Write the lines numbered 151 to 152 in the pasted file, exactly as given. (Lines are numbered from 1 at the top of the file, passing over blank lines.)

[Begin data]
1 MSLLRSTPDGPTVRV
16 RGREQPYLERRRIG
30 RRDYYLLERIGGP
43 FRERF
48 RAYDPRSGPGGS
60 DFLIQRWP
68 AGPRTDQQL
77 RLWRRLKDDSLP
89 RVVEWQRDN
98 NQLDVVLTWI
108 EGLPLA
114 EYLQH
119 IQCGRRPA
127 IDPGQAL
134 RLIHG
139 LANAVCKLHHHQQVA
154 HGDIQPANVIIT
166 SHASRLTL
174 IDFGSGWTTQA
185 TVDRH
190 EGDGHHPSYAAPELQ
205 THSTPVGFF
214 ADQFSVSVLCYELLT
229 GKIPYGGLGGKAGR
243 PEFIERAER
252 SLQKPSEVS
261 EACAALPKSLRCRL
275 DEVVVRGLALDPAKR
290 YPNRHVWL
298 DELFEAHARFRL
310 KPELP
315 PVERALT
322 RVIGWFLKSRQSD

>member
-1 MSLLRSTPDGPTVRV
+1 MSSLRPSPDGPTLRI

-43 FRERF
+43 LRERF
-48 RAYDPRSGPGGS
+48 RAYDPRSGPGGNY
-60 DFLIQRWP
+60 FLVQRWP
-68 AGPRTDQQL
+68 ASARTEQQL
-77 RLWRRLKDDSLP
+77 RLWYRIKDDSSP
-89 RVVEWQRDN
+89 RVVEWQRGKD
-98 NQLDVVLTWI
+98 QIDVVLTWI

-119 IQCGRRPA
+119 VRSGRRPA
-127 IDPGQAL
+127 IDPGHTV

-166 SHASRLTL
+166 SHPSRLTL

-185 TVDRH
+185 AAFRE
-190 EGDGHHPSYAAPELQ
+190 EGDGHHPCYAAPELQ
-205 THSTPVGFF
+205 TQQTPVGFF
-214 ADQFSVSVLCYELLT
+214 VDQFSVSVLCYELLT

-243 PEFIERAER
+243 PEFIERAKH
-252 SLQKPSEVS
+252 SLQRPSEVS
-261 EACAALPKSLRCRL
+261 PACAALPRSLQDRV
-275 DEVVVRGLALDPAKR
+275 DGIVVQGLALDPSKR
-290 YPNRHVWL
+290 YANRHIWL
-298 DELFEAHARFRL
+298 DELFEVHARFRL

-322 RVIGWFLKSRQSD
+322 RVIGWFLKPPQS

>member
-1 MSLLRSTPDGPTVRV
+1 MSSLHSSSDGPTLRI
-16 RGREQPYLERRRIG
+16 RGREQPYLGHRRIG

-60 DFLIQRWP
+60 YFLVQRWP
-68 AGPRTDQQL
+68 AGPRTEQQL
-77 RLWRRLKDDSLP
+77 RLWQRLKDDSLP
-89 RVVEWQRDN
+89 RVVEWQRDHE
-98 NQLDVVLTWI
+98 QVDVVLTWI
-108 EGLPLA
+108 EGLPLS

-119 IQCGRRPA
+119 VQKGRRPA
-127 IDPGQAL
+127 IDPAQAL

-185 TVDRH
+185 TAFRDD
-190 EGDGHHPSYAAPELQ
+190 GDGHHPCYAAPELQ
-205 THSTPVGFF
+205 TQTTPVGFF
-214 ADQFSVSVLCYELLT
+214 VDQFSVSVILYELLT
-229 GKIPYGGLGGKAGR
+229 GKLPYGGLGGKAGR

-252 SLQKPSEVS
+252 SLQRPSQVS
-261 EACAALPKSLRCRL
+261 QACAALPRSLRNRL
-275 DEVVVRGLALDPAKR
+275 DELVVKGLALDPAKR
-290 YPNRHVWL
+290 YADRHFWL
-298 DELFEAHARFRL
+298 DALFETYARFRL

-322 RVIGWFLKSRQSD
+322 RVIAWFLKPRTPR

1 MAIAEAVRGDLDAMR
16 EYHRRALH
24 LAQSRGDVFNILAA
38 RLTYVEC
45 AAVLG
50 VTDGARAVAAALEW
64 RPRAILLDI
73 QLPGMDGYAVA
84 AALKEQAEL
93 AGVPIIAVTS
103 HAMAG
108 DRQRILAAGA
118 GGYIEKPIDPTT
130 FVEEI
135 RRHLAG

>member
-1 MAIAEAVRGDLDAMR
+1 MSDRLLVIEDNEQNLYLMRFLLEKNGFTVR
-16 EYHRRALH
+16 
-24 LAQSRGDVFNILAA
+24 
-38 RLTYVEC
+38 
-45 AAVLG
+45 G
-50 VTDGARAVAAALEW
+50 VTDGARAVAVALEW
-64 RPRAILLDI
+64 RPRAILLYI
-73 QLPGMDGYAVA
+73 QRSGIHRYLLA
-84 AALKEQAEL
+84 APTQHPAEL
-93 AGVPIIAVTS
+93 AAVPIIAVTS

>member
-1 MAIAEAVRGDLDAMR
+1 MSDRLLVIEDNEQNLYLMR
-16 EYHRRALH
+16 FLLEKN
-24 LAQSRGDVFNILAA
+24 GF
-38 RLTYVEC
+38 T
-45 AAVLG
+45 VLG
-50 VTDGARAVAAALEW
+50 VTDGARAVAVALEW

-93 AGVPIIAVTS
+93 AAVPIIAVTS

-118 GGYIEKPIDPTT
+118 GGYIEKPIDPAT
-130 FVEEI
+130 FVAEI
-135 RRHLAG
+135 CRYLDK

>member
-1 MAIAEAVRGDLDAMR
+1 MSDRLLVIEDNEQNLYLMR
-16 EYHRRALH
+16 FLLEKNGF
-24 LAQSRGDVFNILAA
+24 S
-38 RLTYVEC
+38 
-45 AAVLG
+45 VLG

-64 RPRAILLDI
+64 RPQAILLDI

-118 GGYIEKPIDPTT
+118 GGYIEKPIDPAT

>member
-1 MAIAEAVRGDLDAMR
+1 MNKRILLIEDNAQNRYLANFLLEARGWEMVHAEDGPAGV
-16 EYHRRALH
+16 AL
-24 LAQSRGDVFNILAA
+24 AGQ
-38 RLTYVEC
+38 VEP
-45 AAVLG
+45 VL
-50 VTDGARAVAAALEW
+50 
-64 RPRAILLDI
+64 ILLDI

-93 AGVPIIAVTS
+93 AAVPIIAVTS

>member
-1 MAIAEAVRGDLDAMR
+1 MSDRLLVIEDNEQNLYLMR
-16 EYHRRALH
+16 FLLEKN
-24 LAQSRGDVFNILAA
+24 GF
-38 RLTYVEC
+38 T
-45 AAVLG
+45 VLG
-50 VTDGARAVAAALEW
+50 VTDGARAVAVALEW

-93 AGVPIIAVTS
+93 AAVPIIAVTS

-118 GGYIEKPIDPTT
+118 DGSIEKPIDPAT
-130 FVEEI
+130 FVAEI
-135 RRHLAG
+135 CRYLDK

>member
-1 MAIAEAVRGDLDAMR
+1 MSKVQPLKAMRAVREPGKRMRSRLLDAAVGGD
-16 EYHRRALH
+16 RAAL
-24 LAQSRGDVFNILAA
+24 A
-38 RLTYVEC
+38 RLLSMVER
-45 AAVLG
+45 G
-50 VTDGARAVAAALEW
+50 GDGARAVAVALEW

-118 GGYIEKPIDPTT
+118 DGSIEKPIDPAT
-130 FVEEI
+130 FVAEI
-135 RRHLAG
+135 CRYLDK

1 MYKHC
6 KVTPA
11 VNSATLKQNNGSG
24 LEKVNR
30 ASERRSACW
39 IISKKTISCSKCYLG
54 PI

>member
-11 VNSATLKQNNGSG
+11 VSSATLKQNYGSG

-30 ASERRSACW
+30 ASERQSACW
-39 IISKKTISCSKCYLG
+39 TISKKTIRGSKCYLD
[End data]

+64 RPRAILLYI
-73 QLPGMDGYAVA